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Releasing Shame and Recovering Repressed Memories through Writing, with Elisabeth Corey – Ep. 132

elisabeth corey - uncovering repressed memories through writing - podcast on beyond your pastOne of the most helpful strategies you can utilize in your healing journey is writing. Whether it’s journaling, keeping a diary, blogging, writing letters that you’ll never send, or other writing methods, the benefits can yield incredibly validating and groundbreaking results.

Writing is also one of the more difficult things to do for many survivors, for many reasons, not the least of which is that it forces you to go back and explore thoughts and memories that you’ve may have spent decades trying to forget or at the very list simply ignoring because they happened so long ago. For some it’s a struggle because writing just isn’t your thing, or you simply don’t enjoy it, you’re not a storyteller, or your perfectionism simply won’t allow you to write anything and deem it acceptable.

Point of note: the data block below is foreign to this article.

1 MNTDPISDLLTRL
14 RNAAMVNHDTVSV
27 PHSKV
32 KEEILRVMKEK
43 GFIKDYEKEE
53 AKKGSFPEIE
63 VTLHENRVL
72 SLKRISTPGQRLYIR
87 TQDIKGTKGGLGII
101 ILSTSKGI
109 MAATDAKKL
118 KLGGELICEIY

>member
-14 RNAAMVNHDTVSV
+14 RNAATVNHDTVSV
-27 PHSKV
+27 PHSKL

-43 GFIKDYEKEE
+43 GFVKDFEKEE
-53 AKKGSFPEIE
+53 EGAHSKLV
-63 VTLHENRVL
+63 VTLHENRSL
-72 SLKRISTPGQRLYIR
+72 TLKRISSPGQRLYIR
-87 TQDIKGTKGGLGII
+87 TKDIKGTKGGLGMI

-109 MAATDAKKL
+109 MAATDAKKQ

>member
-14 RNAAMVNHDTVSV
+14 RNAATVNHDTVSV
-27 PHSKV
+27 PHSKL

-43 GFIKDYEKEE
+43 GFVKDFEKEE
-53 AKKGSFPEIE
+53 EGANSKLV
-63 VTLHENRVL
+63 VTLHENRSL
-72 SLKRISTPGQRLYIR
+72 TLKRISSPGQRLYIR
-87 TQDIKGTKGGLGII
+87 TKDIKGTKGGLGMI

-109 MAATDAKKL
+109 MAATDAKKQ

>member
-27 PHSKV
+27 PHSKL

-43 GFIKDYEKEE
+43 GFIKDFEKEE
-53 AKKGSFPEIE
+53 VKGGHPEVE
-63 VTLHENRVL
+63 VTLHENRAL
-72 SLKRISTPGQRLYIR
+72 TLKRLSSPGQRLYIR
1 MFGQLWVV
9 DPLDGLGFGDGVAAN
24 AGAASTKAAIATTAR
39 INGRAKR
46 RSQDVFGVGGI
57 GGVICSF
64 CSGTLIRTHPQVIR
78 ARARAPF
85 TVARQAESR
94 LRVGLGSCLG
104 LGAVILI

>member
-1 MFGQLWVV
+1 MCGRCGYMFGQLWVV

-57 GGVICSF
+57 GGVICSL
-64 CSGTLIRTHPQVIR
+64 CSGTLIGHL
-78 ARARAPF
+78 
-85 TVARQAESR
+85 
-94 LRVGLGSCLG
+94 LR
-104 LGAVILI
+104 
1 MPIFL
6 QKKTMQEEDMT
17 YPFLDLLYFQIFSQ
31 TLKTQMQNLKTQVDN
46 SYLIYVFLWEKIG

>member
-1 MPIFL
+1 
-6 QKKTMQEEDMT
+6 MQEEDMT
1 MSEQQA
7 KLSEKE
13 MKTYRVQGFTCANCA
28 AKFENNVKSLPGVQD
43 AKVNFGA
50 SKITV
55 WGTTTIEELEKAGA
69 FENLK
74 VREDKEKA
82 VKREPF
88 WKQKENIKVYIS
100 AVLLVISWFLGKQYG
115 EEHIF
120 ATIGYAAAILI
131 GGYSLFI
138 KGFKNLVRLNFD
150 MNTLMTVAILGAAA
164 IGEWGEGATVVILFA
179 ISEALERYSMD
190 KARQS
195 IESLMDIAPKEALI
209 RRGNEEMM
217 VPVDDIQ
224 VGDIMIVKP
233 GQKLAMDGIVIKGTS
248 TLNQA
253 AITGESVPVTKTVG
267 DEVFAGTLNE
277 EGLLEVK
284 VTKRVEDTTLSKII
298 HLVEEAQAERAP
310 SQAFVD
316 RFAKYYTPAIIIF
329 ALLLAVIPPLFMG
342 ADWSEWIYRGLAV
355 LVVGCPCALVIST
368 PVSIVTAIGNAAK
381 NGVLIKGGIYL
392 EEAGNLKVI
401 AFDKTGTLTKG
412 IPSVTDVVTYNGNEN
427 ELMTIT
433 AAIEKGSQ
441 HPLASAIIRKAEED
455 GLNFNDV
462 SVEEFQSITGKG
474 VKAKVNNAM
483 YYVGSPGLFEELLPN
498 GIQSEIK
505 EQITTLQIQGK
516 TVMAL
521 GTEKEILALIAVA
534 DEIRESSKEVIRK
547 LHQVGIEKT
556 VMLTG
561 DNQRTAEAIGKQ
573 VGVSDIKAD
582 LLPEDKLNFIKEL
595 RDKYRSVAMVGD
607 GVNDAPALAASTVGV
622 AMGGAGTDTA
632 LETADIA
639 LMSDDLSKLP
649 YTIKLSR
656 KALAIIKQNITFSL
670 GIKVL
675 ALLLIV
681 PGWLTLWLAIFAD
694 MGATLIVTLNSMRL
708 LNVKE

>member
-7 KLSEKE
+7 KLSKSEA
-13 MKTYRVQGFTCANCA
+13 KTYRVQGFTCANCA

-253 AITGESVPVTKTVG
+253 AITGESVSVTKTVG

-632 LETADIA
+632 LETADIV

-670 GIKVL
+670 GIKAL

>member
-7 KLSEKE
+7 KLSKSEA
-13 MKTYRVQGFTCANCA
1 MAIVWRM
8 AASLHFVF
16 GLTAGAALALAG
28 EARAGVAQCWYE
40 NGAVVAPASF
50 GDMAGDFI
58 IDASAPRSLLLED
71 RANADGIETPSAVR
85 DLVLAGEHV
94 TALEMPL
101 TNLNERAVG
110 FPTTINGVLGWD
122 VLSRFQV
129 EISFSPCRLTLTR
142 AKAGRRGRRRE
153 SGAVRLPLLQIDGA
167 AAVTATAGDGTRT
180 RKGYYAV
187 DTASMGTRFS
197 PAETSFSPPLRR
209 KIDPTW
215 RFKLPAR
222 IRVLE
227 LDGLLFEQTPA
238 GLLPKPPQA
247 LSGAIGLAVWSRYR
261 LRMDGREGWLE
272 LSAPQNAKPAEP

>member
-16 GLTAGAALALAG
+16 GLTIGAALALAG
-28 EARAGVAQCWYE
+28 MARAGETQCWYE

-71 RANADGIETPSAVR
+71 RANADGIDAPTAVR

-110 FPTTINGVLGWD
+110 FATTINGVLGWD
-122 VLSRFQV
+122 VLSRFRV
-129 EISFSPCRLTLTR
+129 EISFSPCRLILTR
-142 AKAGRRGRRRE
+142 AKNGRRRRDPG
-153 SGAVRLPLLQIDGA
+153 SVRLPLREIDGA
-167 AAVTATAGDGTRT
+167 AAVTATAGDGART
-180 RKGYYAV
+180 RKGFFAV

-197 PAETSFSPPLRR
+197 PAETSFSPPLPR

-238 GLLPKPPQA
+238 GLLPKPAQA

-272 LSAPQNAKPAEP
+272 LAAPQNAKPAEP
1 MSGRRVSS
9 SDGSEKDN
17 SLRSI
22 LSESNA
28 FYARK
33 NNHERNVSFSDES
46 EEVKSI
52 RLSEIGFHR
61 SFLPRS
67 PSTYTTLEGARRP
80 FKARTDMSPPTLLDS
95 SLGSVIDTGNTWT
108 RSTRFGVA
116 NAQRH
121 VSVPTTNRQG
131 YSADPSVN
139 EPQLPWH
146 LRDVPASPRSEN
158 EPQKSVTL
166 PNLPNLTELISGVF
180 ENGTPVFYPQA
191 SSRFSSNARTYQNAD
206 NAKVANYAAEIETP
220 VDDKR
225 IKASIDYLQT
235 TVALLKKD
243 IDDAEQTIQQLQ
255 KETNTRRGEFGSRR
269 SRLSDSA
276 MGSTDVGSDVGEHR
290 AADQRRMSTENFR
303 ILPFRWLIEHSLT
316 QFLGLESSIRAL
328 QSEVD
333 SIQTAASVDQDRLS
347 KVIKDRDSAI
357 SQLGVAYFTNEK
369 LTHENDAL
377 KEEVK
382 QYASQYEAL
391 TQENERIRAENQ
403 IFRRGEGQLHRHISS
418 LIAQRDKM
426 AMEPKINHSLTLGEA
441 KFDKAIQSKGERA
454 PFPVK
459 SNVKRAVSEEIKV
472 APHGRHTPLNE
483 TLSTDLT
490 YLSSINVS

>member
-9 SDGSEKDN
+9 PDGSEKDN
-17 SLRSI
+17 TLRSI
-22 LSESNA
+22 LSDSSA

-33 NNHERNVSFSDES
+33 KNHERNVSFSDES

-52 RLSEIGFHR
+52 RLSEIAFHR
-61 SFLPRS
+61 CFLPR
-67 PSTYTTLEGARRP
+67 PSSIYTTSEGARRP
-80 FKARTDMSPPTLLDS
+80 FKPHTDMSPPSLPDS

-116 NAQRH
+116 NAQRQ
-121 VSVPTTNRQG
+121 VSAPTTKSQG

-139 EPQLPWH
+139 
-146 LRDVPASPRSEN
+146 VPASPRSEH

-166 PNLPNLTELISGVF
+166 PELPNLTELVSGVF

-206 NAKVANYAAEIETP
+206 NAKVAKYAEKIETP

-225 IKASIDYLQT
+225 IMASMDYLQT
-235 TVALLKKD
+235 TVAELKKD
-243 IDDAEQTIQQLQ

Elisabeth Corey, MSW, and founder of BeatingTrauma.com joins me on the podcast as a return guest to discuss this incredibly beneficial modality of healing. I first had the opportunity to chat with Elisabeth back in episode 38 as we discussed working with our inner parts to help heal trauma. Inner Parts work is a specialty of Elisabeth and continues to be a focus in her work with private clients and in her group sessions, webinars, and other resources created for survivors.

During my chat with Elisabeth Corey on this episode of the podcast, we’re diving more into recovering repressed memories through writing:

  • How writing from our inner parts can help us connect with what we don’t remember.
  • What exactly are repressed memories, why are they so crucial to healing, and what misconceptions are there surrounding these types of memories?
  • How the idea that writing doesn’t come naturally for so many but why it’s so important.